New podcast targets Latinos ahead of 2020 elections

Mike Nieves, President of HITN & Roberto Ramirez, Founding Partner of The MirRam Group congratulate each other at the 50 Over 50 Awards
Mike Nieves, President of HITN & Roberto Ramirez, Founding Partner of The MirRam Group congratulate each other at the 50 Over 50 Awards
Ali Garber
HITN President and CEO Michael Nieves at the City State 50 Over 50 Awards.

New podcast targets Latinos ahead of 2020 elections

HITN’s “Estudio DC” features interviews with members of Congress and other experts.
September 14, 2020

With the 2020 general election just weeks away, Latinos are poised to play a role in key races – and there’s a new podcast aimed at keeping them informed on the biggest issues.

On Tuesday, HITN is launching a weekly podcast featuring members of Congress talking about politics and policy experts discussing pressing matters like the COVID-19 response. The New York-based Spanish-language media company, which already produces a Washington-oriented Sunday morning TV show called “Estudio DC,” will convert each episode of that show into a slimmed down 35-minute podcast. The company hopes the format will help attract and engage younger listeners and others who aren’t HITN subscribers. And for political insiders in New York and elsewhere who don’t speak Spanish, there’ll be an English translation posted as well.

City & State spoke with HITN President and CEO Michael Nieves about the new “Estudio DC” podcast, the highlights of the inaugural episode with Rep. José E. Serrano, and more. This interview has been edited for length and clarity.

So tell me about your new podcast.

We’re launching the podcast (on Tuesday). It’s a podcast that translates our talk show that we have on Sundays, “Estudio DC,” which is hosted by Gerson Borrero. Our first episode is the exclusive interview that Gerson had with Congressman José Serrano, who’s retiring. He had only agreed to be interviewed by HITN and Borrero – that’s the only interview he’s given since he announced that he’s leaving Congress because of his illness. So we’re very lucky to be the ones he agreed to talk to. So now we’re going to translate that and put it out in English, but our channel is a Spanish-language channel.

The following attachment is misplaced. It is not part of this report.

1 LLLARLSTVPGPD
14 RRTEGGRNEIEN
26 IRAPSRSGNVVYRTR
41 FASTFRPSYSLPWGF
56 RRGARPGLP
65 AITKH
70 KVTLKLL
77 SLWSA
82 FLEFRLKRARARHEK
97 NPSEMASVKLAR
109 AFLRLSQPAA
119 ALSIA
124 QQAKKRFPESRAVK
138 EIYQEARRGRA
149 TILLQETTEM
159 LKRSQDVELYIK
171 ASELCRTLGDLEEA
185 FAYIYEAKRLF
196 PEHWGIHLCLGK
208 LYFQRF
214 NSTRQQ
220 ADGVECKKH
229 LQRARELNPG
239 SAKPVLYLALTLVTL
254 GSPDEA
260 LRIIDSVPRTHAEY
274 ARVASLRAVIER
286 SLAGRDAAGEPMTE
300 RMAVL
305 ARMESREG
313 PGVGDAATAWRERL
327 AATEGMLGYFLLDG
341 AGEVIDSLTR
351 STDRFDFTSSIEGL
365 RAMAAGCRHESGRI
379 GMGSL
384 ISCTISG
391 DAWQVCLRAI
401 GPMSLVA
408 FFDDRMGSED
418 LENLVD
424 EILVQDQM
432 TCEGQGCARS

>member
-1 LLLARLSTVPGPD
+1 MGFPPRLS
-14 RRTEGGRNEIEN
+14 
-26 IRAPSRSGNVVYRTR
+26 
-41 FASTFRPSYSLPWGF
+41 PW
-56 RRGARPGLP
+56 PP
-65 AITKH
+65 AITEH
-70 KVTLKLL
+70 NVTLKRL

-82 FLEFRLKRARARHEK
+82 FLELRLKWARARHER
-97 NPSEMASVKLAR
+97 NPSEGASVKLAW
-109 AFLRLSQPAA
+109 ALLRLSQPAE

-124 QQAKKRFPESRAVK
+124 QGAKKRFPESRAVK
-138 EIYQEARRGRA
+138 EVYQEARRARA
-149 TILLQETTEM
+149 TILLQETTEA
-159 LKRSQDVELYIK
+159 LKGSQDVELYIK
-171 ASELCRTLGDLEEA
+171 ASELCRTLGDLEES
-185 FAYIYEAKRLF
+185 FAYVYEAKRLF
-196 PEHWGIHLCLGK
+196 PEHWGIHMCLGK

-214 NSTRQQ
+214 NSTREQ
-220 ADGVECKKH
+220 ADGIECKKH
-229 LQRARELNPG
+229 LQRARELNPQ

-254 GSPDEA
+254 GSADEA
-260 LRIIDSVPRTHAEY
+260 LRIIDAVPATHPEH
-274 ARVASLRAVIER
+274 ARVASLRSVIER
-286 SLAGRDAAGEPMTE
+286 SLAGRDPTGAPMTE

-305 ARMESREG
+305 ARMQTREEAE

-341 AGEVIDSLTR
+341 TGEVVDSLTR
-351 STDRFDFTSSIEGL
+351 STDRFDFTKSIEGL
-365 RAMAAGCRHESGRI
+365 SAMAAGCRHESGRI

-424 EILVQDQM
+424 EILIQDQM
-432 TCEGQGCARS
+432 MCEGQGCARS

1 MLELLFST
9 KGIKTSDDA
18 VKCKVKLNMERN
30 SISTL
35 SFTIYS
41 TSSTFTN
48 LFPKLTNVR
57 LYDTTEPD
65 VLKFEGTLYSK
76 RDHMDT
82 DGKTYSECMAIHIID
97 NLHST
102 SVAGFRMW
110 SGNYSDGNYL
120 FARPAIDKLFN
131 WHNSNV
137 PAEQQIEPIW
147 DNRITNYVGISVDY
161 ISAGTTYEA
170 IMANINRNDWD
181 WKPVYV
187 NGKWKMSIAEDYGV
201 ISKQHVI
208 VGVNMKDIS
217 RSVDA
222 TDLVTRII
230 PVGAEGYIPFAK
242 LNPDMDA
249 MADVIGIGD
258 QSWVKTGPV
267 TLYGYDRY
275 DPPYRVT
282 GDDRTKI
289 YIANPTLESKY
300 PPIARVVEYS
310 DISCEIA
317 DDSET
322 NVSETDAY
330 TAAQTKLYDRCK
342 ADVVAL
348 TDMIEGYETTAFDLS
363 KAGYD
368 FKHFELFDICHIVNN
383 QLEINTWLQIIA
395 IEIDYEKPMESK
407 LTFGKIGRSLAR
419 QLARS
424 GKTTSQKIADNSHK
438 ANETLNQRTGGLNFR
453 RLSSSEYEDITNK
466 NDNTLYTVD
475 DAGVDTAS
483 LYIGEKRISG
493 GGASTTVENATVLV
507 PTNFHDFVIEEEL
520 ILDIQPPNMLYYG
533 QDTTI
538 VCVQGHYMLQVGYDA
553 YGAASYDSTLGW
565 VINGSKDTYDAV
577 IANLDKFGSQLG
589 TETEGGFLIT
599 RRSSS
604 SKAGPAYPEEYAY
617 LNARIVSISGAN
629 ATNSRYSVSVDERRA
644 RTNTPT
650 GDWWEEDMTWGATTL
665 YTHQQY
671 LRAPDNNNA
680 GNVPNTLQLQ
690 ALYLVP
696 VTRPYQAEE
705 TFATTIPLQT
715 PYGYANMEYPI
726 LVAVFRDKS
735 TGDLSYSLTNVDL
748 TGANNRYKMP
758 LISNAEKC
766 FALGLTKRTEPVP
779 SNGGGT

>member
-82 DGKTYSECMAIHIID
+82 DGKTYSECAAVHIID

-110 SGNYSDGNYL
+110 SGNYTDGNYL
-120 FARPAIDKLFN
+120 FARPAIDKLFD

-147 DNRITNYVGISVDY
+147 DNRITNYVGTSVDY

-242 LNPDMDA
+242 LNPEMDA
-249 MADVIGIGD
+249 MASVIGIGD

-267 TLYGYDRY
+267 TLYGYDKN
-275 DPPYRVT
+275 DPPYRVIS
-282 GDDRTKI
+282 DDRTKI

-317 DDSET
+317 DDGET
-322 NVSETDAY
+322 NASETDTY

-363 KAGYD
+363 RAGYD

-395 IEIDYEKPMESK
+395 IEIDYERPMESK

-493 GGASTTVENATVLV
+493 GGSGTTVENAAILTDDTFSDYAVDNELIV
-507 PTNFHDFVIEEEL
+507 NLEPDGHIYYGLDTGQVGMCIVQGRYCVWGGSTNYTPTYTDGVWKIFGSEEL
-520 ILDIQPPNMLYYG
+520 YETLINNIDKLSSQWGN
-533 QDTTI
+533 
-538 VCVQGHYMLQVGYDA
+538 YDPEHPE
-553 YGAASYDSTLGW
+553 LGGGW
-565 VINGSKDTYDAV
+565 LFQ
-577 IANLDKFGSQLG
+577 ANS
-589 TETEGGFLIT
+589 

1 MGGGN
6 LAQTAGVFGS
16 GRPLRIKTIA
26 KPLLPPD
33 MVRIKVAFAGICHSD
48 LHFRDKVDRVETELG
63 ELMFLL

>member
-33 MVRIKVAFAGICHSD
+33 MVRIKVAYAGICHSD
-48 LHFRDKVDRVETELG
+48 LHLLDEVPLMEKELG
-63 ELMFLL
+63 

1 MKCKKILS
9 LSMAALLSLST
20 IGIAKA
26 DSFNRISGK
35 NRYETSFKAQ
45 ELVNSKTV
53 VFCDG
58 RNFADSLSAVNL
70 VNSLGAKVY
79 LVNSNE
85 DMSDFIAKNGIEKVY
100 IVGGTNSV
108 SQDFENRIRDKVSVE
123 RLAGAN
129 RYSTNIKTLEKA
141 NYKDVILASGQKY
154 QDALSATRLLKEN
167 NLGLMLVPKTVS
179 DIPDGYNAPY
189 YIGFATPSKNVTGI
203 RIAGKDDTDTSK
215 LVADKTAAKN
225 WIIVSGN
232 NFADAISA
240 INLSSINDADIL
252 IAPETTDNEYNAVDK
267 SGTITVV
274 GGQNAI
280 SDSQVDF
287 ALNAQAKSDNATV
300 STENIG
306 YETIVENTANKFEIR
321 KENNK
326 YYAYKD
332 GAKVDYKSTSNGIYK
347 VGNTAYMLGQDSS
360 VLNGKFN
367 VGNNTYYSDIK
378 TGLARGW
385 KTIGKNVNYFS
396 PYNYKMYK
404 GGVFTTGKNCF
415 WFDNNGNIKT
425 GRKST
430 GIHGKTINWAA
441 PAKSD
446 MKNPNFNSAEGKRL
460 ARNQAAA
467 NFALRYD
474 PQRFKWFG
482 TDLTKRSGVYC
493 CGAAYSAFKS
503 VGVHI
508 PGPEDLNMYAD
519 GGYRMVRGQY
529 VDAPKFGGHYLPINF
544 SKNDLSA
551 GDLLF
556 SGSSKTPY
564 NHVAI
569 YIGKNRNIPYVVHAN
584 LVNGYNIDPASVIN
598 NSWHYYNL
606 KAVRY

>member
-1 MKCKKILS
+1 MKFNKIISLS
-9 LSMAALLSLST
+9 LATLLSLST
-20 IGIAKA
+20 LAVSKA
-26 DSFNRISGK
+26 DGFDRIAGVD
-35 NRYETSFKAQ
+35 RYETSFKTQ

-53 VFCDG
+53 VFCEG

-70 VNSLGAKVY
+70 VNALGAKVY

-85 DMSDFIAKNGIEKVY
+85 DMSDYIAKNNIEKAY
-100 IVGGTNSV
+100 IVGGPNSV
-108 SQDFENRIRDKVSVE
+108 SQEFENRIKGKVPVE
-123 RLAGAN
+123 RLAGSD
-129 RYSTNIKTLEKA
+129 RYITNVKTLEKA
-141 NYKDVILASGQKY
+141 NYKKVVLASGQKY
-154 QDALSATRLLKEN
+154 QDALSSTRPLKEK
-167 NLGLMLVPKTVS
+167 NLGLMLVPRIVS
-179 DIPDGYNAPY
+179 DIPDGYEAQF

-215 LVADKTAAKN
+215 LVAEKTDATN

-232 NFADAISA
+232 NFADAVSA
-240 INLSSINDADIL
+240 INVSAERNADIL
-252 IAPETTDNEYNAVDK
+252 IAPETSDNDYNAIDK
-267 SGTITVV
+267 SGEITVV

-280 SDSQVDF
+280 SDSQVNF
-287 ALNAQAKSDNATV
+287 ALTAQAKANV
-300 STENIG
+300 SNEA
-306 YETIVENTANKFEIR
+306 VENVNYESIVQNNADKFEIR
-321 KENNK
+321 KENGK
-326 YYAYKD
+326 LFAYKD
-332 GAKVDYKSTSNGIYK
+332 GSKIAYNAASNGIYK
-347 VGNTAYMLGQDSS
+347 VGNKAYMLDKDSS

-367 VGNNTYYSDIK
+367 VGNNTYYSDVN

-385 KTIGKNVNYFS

Any highlights from your first episode with Serrano?

He goes into the reason why he’s leaving Congress. He talks about his major achievements, what he’s most proud of. People will be interested in hearing about the machinations behind the scenes as chair of his committee. He’s frank and upfront about the illness, which is what most people are going to be curious about. That’s what’s going to sell that particular episode. We have other episodes about other electeds that we’ve interviewed over the years, and we’re in the process now of translating a bunch of them. We have Nydia Velázquez. We have Luis Gutiérrez. We have “Chuy” Garcia from Chicago. We’re trying to offer our viewing audience, which is the Latino audience, most of it Spanish language, something that is particular to them. But we believe that there are enough people across the country who are interested in this growing demographic of Hispanics that they would be interested in hearing what our more senior people in Congress have to say, and it’ll be a way for them to not figure out what Nydia is saying – they can actually hear her in these interviews.

So this will include New York elected officials, but also members of Congress from around the country?

Yes. It’s a Washington-based talk show program on Sundays. It’s geared more to the Washington world, but because of the consequence of who we are, and we’re in New York, we do have New York electeds who will also be interviewed. It’s a twofer for us. You’ll be able to hear from some of our electeds. If we can get the governor on, that would be a real plus for us. He’s known across the country now because of the pandemic and what he’s been doing, so we’re targeting those kinds of electeds who can share the New York story with the rest of the country.

So not just members of Congress.

Not necessarily. Last week’s program was on COVID and we didn’t have any electeds. They were all professionals and academics who got together to discuss how this affects the Latino community, healthwise and mental healthwise. What we’re trying to do between now and the election is to bring up issues that are relevant to the Latino population across the country, and therefore sometimes we have to bring in other people than electeds to help expand on what the pandemic really is, and they’re better prepared to speak about it. Our electeds are more partisan. Republicans are going to give you the Republican spin, and Democrats are going to give you the Democratic spin. But academics and people that are not politically oriented, the conversation is less political, and we’re trying to do that to help our viewers understand what the issues of the day are rather than changing them one way or the other.

Jon Lentz
is City & State’s editor-in-chief.
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